Mysteries of the Stones of Orkney

by Ilona Kauremszky

Face burrowed inside my rain jacket for shelter, I battled against the raging elements as I slowly inched forward in this rain-soaked, wind-swept no man’s land.

Perched north off Scotland’s mainland, along a 70-island archipelago known as the Orkney Islands, is a remote outcropping of underground stone buildings. Until recently, the site was hailed as Europe’s oldest Neolithic settlement, known as Skara Brae.

Archaeologists first came across these beautifully preserved buildings by accident, when a violent storm tore off a layer of dunes (howe to the Scots), revealing a hidden world locked in time

It’s a peculiar setting. This is a subterranean world that resembles a sci-fi movie set, with its strange circular earthen walls dug deep underground. Boulders carried from away are smartly set as doorways, plints and furniture pieces. The whale bone, skin and turf used for roofing has long since deteriorated, but viewing it from above leaves a perfect vantage point to see what life must have been like around 3180 BCE.

I let my imagination run wild and played out a happy house scene. The stone bed against the wall was for the husband and wife, the rocky kitchen cabinet was for food. A hearth in the middle of this ancient home provided warmth, and fire for cooking and drying fish and game.

Once a thriving settlement, these Neolithic people disappeared without a trace—which fuels much lore on the Orkney mainland.

“They say my ancestors are from here, ” says Margaret Spence, a custodian who’s been minding this Scottish Pompeii for years. She’s convinced the small community thrived quite nicely for nearly 600 years; the artifacts reveal tools, pottery and even a sewage system.

While Skara Brae has been known for nearly two centuries (since 1850), it’s what is toiling beneath the soil down the road, the Ness of Brodgar, that’s now baffling archaeologists—some say even rewriting ancient history.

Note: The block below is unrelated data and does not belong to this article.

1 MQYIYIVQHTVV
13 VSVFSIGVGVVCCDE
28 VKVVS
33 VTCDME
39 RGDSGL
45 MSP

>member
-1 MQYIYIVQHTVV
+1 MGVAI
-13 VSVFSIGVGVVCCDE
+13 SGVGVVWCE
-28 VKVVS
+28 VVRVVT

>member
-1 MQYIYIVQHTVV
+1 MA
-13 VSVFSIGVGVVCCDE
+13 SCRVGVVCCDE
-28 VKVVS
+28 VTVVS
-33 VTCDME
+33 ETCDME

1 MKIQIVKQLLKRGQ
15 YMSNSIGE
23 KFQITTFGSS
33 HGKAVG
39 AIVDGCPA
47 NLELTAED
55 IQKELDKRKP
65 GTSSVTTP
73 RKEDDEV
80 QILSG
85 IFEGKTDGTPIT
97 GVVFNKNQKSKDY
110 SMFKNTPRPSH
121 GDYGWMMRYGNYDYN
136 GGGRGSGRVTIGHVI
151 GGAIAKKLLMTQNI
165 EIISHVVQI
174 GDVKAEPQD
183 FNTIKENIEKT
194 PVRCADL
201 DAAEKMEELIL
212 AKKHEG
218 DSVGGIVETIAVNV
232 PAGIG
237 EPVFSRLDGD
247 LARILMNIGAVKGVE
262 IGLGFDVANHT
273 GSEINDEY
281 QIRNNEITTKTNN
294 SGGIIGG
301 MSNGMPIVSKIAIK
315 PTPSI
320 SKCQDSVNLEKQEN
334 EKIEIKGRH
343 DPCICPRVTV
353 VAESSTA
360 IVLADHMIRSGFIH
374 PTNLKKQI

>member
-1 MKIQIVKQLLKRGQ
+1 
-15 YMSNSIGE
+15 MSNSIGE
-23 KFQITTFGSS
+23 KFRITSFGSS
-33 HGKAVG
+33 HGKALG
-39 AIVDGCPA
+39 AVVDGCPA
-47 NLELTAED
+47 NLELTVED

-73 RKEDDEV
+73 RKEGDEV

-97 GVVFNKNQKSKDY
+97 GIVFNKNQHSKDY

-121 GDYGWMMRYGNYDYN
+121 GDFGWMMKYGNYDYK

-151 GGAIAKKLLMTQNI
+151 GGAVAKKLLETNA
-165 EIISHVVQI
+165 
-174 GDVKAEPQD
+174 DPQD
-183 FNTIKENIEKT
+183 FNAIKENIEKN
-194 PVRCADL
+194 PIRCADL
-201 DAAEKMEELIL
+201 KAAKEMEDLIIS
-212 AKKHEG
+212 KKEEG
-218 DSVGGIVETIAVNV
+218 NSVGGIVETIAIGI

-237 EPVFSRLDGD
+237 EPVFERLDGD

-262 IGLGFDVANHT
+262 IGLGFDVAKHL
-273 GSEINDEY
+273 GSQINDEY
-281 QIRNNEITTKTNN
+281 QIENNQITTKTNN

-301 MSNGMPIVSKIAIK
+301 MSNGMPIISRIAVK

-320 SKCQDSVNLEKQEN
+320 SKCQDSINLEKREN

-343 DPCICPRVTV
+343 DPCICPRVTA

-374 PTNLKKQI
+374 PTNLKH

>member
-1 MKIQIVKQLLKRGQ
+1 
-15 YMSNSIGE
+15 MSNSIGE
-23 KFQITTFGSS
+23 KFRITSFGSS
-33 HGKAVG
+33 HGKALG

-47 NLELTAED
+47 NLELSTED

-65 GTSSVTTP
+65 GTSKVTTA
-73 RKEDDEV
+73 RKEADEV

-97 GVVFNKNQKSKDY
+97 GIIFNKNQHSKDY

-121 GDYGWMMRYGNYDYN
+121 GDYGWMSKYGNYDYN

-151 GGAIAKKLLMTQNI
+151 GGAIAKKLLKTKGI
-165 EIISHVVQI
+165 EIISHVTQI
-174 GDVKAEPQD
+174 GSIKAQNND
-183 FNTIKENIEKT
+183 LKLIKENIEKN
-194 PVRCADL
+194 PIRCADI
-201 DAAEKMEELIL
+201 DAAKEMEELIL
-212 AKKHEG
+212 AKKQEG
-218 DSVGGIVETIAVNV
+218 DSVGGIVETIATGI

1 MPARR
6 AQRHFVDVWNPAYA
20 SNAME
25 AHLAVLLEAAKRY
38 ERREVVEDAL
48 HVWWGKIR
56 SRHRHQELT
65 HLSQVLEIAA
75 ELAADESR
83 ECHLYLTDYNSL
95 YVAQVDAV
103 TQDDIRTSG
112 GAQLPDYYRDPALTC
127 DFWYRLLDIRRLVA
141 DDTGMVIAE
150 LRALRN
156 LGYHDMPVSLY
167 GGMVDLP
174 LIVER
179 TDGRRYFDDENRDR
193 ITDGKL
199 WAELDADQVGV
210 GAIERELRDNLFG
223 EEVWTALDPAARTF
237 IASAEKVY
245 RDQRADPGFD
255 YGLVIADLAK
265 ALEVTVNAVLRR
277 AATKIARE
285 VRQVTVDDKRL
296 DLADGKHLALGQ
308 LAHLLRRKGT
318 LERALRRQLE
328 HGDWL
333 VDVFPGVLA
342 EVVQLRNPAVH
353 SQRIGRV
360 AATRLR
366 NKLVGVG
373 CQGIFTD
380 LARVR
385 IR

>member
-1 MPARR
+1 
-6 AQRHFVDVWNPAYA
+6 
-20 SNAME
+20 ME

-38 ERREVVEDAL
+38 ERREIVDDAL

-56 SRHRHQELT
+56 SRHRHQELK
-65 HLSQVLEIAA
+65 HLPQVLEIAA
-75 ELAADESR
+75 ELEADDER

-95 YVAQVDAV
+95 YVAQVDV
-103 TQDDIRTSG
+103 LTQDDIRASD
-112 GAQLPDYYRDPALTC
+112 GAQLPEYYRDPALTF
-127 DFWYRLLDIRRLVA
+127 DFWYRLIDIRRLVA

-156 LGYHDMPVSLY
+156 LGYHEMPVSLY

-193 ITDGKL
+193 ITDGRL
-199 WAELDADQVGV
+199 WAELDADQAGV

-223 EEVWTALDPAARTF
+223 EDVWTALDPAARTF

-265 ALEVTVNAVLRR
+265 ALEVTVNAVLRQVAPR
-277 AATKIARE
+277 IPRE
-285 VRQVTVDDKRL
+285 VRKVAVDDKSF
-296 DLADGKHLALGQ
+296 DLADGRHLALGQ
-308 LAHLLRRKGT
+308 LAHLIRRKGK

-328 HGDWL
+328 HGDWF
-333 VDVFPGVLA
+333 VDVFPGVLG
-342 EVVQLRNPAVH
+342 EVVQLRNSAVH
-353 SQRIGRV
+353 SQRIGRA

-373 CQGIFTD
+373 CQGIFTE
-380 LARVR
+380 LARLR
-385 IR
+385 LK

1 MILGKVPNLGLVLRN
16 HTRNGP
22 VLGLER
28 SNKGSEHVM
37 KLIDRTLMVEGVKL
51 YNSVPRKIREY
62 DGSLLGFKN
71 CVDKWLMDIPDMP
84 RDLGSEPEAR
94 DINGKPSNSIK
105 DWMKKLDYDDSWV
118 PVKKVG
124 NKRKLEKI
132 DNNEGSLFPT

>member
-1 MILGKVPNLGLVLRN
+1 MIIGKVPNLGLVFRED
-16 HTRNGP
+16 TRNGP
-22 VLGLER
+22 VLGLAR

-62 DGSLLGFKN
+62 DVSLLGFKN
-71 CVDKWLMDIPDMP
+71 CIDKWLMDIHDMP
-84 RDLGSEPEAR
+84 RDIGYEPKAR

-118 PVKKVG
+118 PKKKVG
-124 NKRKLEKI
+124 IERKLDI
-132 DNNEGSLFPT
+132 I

Nick Card, senior project manager at the Ness of Brodgar excavation site, is the big kahuna. The chance discovery happened a decade ago, when a farmer tilling his field overturned an unusual stone.

The rest, as they say, is history. There are some rumblings that the Ness of Brodgar was the model for Stonehenge.

On the day we meet, Nick is in between tagging finds and preparing field notes.

This is a subterranean world that resembles a sci-fi movie set, with its strange circular earthen walls dug deep underground.

He says it’s the flagship excavation site in the U.K. at the moment—if not the world—due to the significance of the findings (pottery, religious artifacts, wall paintings) and what they represent about the Stone Age civilization’s culture.

“We have uncovered the largest known Neolithic settlement that has a massive temple, allowing us to finally learn about the Neolithic religion.” He’s talking about the site’s 5, 000-year-old Neolithic cathedral. “It’s 800 years older than Stonehenge, ” he says.

“We even had a TV crew document the site, which aired last New Year’s Day, ” he says, referring to the Neil Oliver-hosted “A History of Ancient Britain” BBC documentary.

Since then, bus loads have been flocking there. The curious want to see for themselves.

All around Orkney, mounds contain secrets that the locals know possess a mystical quality.

My friend Sheila Fleet, a jewellery designer who uses the landscape and archaeology as inspiration in her work, lured me to see for myself.

I was a bit of a skeptic and not quite sure what I would find. The four of us—Sheila and our spouses, Rick and Steve—high-tailed it from her place, a magical setting in Tankerness, only to suddenly stop a short stretch from her home.

“Before we go any further, see this? It’s Mine Howe. People haven’t a clue on the 29 steps leading down to this prehistoric man-made chamber. To top it off my neighbour who was a local farmer found it only recently, ” says Sheila. She’s standing by the very road sign she designed to help showcase the Iron Age landmark.

After a half-hour drive through dramatic countryside dotted in sheep farms and a few sleepy villages, we made it to a desolate area where there was nary a person or tree in sight. It was mid-way between the rocky skyscraper-looking standing Stones of Stenness and the mysterious Ring o’ Brodgar, home to the renowned Stone Age ring, where we finished our quest.

“Some say it was the passageway to the living and the dead, ” says Sheila.

The hollowing wind provided all the character necessary to spark our imagination. We stumbled on more mounds and I froze in my tracks to what lay ahead, the excavation site of a once bustling Neolithic society.


I stood over the smooth stones splayed in intricate geometric patterns, and wondered about the meaning of the patterns and how primitive and sacred life must have been all those millennia ago. What were they praying to? Who were their Gods?

They say if you scratch the surface of Orkney, archaeology bleeds. On that day, I felt small and insignificant as I stood beside these towering stones that have stood as markers against the test of time.

An exclusive exhibition called Ness of Brodgar: The Heart of Neolithic Orkney, is the world’s first display of these artifacts and is now on display in Kirkwall, Orkney Islands until September 29, 2012.